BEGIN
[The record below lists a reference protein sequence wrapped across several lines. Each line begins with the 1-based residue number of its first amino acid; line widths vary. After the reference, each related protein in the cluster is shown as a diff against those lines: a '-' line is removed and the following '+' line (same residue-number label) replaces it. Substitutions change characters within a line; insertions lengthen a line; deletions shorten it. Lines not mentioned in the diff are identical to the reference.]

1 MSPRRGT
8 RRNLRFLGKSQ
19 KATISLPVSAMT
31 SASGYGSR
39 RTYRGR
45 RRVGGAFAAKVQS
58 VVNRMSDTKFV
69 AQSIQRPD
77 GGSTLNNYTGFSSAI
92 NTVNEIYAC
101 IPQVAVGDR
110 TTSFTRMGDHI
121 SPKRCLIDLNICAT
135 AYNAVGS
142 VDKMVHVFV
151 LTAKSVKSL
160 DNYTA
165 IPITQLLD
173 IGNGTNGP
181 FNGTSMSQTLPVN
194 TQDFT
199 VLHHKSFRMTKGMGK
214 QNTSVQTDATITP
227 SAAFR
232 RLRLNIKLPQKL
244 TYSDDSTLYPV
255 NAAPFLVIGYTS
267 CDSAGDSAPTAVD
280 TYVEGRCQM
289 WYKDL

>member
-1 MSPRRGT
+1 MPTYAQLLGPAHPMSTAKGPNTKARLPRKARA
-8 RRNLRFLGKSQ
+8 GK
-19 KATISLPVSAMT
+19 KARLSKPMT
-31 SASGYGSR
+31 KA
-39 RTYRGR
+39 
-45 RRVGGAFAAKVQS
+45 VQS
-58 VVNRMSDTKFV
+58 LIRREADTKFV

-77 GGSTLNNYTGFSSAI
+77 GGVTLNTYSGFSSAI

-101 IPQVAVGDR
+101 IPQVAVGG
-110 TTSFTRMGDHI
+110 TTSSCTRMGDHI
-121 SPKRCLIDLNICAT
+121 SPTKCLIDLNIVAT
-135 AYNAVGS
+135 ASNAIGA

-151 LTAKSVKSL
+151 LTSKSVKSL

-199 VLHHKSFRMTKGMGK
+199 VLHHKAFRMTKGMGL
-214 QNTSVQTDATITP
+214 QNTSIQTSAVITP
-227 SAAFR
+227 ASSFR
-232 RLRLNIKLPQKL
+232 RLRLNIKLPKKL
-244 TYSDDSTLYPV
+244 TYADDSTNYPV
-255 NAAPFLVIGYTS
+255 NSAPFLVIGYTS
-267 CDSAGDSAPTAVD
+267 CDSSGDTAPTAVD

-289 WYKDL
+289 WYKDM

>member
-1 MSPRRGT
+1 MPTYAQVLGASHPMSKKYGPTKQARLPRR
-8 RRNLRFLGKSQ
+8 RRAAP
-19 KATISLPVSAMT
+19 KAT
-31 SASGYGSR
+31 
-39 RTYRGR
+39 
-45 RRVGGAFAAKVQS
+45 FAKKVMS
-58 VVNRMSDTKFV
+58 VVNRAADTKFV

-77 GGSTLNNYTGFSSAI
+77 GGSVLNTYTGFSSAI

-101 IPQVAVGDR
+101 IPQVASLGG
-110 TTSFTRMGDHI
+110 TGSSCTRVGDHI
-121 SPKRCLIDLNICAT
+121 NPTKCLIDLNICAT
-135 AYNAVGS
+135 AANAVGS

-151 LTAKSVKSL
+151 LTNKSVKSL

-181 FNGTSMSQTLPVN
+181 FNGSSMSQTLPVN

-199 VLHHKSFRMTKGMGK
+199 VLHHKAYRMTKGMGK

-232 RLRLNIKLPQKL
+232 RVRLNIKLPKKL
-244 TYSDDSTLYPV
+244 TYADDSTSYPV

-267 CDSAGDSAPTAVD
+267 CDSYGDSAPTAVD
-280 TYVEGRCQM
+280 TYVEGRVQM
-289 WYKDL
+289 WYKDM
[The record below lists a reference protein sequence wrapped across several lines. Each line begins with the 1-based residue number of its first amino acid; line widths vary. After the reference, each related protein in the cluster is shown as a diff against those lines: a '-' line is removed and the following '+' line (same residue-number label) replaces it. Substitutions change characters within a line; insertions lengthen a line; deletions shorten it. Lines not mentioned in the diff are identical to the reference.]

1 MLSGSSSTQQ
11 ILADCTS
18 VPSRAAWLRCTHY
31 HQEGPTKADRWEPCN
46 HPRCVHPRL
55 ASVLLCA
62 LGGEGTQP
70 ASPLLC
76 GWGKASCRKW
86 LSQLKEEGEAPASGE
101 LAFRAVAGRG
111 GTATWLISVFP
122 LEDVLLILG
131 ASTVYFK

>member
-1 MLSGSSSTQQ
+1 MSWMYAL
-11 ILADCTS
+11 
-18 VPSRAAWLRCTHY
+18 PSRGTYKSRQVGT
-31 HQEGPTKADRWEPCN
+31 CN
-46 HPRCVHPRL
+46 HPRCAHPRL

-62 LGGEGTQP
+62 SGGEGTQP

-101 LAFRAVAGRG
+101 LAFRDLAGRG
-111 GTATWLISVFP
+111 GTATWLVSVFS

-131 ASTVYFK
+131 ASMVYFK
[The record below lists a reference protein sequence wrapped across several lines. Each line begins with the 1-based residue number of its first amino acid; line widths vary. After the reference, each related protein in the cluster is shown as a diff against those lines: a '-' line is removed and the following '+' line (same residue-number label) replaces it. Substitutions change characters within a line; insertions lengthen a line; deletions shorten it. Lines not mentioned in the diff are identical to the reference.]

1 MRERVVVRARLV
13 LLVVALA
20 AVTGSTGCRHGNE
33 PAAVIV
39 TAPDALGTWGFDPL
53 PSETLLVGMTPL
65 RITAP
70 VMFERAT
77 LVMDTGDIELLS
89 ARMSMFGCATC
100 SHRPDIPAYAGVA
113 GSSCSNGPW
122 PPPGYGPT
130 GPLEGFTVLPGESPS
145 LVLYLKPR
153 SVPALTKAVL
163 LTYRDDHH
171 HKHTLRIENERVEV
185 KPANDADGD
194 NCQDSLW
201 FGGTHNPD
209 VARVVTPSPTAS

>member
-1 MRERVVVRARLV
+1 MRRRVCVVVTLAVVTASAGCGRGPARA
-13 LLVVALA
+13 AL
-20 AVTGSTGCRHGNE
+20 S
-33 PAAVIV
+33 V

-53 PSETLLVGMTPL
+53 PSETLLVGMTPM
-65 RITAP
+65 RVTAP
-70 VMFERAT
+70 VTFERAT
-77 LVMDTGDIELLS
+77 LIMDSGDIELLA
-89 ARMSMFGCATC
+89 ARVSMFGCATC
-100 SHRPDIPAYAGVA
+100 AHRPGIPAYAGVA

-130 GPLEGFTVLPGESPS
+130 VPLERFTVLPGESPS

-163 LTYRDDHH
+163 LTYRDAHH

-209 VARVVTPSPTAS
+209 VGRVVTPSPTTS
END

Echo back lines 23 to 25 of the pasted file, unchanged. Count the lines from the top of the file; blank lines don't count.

199 VLHHKSFRMTKGMGK
214 QNTSVQTDATITP
227 SAAFR